Despite strong post-pandemic growth, the Maldives remains at high risk of debt distress, the International Monetary Fund (IMF) has warned.

“Without significant policy changes, the overall fiscal deficits and public debt are projected to stay elevated, and the Maldives remains at high risk of external and overall debt distress,” the Fund said, calling for “urgent policy adjustment”. The assessment echoed the World Bank’s earlier assessment of the fiscal strain facing the Indian Ocean archipelago.

Acknowledging the challenge, President Mohamed Muizzu recently told Parliament that his government would adopt reform policy to improve the state’s finances and bring debt and fiscal conditions to sustainable standards.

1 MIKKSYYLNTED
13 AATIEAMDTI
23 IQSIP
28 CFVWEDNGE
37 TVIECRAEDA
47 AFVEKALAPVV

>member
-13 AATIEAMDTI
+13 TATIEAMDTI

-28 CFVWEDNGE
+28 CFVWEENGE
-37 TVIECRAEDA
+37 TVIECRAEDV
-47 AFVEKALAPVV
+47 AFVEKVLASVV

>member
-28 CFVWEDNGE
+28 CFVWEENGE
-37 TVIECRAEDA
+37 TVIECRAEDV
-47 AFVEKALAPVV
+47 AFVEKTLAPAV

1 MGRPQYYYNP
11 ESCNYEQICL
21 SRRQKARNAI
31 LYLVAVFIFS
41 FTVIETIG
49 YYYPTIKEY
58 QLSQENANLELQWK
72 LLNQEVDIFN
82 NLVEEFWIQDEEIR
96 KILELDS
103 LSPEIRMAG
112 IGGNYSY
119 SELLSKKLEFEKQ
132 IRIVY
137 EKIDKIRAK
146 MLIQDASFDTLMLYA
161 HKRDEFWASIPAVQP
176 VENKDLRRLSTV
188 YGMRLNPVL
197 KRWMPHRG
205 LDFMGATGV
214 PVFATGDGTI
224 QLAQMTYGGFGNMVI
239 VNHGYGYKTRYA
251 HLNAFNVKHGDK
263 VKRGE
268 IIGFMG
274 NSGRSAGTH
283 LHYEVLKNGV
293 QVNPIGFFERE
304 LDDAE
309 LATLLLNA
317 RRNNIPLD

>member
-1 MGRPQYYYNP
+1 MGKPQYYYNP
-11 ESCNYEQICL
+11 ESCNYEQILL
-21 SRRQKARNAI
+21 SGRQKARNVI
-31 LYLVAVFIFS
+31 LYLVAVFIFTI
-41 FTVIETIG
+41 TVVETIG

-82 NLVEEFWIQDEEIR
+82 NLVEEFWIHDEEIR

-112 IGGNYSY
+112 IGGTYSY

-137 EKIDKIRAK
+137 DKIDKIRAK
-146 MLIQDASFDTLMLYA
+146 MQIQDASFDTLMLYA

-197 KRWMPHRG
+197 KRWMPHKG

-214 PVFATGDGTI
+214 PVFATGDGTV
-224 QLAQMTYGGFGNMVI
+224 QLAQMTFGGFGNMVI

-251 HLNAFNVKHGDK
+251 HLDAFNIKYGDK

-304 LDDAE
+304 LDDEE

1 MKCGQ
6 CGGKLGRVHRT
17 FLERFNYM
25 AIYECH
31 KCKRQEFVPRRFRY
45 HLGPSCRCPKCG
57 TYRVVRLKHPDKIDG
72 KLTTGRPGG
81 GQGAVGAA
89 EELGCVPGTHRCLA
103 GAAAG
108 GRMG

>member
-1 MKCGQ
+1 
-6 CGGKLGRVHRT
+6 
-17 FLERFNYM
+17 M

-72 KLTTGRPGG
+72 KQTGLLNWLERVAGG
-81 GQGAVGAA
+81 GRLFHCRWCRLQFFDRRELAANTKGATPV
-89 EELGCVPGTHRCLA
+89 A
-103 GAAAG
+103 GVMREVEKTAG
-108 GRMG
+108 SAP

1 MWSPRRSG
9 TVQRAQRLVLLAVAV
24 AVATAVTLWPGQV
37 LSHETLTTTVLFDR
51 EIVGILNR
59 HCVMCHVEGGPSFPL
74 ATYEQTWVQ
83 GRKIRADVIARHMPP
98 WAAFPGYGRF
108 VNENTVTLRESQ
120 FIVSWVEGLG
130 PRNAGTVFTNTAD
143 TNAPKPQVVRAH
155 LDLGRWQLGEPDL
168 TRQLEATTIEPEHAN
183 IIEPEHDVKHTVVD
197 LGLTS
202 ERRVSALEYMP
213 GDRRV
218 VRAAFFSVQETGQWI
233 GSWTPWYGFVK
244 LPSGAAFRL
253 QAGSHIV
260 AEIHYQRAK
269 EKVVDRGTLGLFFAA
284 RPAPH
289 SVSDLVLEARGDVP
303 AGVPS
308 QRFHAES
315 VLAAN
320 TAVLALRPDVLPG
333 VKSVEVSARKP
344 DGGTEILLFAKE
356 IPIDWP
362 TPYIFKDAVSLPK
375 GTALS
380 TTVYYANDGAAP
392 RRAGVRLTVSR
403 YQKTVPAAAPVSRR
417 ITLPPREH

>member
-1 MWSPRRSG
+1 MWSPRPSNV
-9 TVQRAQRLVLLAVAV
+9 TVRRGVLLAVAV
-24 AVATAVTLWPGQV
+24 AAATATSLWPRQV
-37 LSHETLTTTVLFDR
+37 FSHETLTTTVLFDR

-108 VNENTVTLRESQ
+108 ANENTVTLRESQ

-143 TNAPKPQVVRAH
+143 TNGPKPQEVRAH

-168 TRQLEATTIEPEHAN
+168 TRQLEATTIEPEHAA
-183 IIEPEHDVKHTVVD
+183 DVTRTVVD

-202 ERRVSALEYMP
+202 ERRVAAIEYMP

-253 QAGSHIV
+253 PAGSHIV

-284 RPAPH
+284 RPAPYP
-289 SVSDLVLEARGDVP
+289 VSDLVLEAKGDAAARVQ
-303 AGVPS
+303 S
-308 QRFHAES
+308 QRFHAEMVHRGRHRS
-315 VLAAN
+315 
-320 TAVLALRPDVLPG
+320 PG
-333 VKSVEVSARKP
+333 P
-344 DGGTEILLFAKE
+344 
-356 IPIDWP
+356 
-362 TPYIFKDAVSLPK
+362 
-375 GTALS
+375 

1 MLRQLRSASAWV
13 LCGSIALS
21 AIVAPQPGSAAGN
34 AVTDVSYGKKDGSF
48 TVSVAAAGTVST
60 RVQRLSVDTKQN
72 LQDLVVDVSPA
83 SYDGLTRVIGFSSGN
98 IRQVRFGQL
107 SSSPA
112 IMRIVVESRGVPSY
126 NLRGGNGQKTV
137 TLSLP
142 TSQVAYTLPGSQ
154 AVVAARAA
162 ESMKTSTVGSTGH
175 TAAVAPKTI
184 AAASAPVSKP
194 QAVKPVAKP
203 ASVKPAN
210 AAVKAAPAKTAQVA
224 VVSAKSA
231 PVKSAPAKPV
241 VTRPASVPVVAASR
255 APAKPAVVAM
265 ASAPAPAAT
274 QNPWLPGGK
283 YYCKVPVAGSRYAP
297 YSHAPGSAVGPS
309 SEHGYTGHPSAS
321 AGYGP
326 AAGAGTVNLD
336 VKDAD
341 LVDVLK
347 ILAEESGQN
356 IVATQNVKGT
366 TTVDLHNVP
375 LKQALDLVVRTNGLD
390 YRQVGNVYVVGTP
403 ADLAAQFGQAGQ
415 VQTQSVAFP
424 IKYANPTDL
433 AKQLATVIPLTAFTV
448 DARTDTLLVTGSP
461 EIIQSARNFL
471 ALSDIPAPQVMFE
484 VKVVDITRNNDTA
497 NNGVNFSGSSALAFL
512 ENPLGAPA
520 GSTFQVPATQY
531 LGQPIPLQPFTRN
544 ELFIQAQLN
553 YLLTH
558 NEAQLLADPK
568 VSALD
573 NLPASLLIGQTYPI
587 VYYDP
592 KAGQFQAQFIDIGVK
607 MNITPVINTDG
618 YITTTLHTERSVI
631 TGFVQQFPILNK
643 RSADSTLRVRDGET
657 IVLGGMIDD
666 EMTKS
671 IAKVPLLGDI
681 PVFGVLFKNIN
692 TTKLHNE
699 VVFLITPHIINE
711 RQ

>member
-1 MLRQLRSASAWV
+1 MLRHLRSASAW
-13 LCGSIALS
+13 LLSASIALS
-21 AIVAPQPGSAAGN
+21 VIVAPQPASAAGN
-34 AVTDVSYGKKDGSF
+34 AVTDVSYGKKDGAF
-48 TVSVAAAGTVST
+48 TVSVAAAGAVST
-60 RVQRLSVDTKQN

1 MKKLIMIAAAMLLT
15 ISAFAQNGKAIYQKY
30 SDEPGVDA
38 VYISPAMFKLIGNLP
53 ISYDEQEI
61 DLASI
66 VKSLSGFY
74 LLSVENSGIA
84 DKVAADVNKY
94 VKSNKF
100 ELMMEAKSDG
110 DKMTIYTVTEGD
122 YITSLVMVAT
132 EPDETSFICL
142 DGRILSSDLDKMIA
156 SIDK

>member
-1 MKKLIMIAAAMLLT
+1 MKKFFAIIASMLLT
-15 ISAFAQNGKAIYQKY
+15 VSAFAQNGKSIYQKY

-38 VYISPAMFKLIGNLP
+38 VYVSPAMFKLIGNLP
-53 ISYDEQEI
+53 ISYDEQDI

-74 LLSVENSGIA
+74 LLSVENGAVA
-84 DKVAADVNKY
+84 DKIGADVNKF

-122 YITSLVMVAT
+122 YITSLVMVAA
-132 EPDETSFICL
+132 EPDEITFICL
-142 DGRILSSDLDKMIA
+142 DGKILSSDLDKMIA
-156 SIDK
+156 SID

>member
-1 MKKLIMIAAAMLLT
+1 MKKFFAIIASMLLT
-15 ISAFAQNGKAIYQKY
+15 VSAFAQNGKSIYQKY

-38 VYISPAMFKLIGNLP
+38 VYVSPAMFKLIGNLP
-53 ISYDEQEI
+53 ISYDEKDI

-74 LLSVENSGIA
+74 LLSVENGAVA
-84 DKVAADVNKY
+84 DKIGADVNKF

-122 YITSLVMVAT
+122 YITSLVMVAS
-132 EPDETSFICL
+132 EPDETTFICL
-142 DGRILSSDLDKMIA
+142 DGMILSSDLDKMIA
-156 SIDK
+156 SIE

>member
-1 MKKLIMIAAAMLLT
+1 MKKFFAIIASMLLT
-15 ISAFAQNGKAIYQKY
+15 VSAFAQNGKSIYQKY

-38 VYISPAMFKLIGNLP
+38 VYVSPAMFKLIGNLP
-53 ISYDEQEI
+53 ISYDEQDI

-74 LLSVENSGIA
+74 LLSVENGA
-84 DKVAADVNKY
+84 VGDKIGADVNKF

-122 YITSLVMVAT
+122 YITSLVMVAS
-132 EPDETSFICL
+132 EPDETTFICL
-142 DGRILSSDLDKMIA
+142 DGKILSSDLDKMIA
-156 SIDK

IMF staff issued the statement on Tuesday, as part of their “preliminary findings” from their mission to the Maldives. As tourist arrivals are expected to rise further, the island nation’s economy is projected to grow 5.2 per cent in 2024, the Fund said. Further, the expansion of the Velana airport terminal and likely increase in hotel accommodation capacities, are projected to boost growth potential, it said.

During his state visit to China in January this year, President Mohamed Muizzu sought Beijing’s assistance in the second phase of the airport’s expansion. On the other hand, China has agreed to discuss a possible deferment of the debt the Maldives owes the Asian giant, Muizzu announced on his return. China is the Maldives’s largest bilateral creditor, and the island owes about $1.4 billion to Beijing. The World Bank has estimated the Maldives’s debt to GDP ratio will remain over 115 per cent this year.

Meera Srinivasan is The Hindu’s correspondent in Colombo